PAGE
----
Shipping, we know, can be costly, and shippers don't discriminate by what you ship.  If I had shipped a 45 kg collection of worthless shoes, Doc Martens, or these magazines, the Pennsylvania logistics company would still have charged me $184. In the arena of international commerce, multiples units of a new product are shipped by the container load from one country to another to the point where shipping becomes a negligible cost.  Shipping a vehicle from a port in the USA to Europe may only cost about $750, a fee that may be less than 5% the value of the car. [Presumably, you wouldn't ship an inexpensive or valueless car overseas]. Port fees in Europe run only about �150. Never would it cost more to receive a product than the product's declared value.  Well, never in a developed country.   Thailand had no issues whatsoever assessing me fees that were four times the parcel's declared value.

In a restaurant, you pay for your food, and then you pay a service charge of 15-20% to get this food delivered cordially from the kitchen to your table.  15-20%, not 400%.  And for something I'd already owned for years. In the restaurant example, it would be as if I had prepared the dish in advance in my own home and brought it to the restaurant to be re-heated, and now had to tip 400% to be able to eat it. Or a restaurant having a corkage fee that was four times the value of the wine being uncorked.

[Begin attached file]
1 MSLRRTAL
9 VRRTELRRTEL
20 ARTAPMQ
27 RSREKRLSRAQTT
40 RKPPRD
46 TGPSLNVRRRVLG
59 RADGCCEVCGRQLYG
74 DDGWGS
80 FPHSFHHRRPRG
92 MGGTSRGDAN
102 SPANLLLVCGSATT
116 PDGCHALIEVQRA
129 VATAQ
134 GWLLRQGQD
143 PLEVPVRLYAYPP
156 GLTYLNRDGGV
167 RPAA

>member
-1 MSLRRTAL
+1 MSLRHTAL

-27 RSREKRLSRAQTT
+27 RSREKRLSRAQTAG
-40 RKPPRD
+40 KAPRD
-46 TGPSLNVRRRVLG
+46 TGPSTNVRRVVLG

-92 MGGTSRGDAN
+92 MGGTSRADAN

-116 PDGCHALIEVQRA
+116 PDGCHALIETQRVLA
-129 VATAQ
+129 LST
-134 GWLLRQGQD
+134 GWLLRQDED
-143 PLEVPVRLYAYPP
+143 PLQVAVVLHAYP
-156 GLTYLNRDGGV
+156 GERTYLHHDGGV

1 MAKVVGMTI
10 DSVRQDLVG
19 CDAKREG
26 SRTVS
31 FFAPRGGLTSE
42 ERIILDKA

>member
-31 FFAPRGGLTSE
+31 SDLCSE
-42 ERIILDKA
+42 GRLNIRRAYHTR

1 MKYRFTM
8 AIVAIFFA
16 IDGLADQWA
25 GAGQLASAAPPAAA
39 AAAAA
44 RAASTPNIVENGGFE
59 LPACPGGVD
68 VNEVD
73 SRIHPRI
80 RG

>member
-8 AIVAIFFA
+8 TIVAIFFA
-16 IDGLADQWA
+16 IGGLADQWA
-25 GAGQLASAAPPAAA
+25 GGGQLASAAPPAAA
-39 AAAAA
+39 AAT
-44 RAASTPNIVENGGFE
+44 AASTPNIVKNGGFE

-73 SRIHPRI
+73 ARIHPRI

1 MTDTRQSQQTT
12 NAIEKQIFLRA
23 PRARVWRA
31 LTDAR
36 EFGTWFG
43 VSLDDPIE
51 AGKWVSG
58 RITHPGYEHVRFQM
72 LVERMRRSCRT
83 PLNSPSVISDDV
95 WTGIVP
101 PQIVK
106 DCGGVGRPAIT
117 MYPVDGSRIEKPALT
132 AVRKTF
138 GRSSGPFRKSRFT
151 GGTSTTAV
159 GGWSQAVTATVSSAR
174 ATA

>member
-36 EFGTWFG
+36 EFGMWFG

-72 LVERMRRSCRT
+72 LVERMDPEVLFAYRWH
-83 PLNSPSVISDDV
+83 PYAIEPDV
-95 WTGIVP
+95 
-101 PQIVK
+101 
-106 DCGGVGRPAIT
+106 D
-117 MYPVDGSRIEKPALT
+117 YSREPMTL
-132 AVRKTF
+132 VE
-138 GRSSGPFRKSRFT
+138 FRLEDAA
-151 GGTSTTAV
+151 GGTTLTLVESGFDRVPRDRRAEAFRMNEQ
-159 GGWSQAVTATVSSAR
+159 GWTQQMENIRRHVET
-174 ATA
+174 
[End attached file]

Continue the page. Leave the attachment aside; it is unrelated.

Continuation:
The truth is that the magazine collection is worth $1,000-1,700.  If we use the conservative eBay value of $1,000 and entertain that Thailand's customs office would only assess me 5% duty and 7% VAT, I'd still be out $120. But make no mistake.   I wouldn't be paying this $120 to Thailand's customs office instead of the shipping logistics people.  I would still have had to pay $105 for the port fees, $120 to the receiving shipping agents, and another $120 to Thailand customs. 

As it was, I paid 30-40% of the parcel's true value to ship and receive it.  If I'd declared it at full value, I would have likely paid 50-60% of its value to do so.

Gang rape fees for imports into developing countries are nothing new, especially for me.  Consumers adjust their purchasing behavior accordingly or just suck it up and pay the higher costs.  The heftily padded fees are always passed along by the importer to the final consumer.  But when you pay fees to continue to own something in one country that you already owned in another, you have no one down the chain you can pass the fees along to.

I'm out $400 for owning nothing more than what I owned before, and Thailand's GNP gets an ever so slight bump for generating more economic activity.  Let's hope it's a fair trade.  There is a certain poetic license to it.  The magazine collection I started in Southeast Asia almost 22 years ago got to escape the recycling bin to come back home and generate yet more value for another developing Asian economy.